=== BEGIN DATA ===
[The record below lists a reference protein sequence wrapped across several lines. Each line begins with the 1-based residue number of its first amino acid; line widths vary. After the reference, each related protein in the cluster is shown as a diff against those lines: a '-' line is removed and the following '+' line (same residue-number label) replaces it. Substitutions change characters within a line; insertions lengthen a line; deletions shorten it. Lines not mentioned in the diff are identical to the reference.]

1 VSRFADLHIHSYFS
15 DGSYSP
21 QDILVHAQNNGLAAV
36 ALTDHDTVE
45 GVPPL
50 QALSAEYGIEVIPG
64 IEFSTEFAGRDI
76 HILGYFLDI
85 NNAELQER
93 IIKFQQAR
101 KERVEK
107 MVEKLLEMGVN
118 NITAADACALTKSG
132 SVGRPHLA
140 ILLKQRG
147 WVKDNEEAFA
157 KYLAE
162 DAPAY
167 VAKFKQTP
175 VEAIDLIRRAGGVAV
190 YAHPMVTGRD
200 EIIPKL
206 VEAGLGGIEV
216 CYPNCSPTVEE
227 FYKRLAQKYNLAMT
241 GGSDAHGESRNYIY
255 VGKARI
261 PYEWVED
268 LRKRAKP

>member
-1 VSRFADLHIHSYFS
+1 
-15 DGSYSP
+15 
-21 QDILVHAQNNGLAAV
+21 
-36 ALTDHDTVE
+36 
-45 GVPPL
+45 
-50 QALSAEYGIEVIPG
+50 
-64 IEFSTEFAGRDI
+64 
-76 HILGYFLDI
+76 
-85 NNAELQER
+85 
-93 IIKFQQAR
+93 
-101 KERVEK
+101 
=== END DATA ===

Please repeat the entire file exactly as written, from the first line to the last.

[The record below lists a reference protein sequence wrapped across several lines. Each line begins with the 1-based residue number of its first amino acid; line widths vary. After the reference, each related protein in the cluster is shown as a diff against those lines: a '-' line is removed and the following '+' line (same residue-number label) replaces it. Substitutions change characters within a line; insertions lengthen a line; deletions shorten it. Lines not mentioned in the diff are identical to the reference.]

1 VSRFADLHIHSYFS
15 DGSYSP
21 QDILVHAQNNGLAAV
36 ALTDHDTVE
45 GVPPL
50 QALSAEYGIEVIPG
64 IEFSTEFAGRDI
76 HILGYFLDI
85 NNAELQER
93 IIKFQQAR
101 KERVEK
107 MVEKLLEMGVN
118 NITAADACALTKSG
132 SVGRPHLA
140 ILLKQRG
147 WVKDNEEAFA
157 KYLAE
162 DAPAY
167 VAKFKQTP
175 VEAIDLIRRAGGVAV
190 YAHPMVTGRD
200 EIIPKL
206 VEAGLGGIEV
216 CYPNCSPTVEE
227 FYKRLAQKYNLAMT
241 GGSDAHGESRNYIY
255 VGKARI
261 PYEWVED
268 LRKRAKP

>member
-1 VSRFADLHIHSYFS
+1 
-15 DGSYSP
+15 
-21 QDILVHAQNNGLAAV
+21 
-36 ALTDHDTVE
+36 
-45 GVPPL
+45 
-50 QALSAEYGIEVIPG
+50 
-64 IEFSTEFAGRDI
+64 
-76 HILGYFLDI
+76 
-85 NNAELQER
+85 
-93 IIKFQQAR
+93 
-101 KERVEK
+101 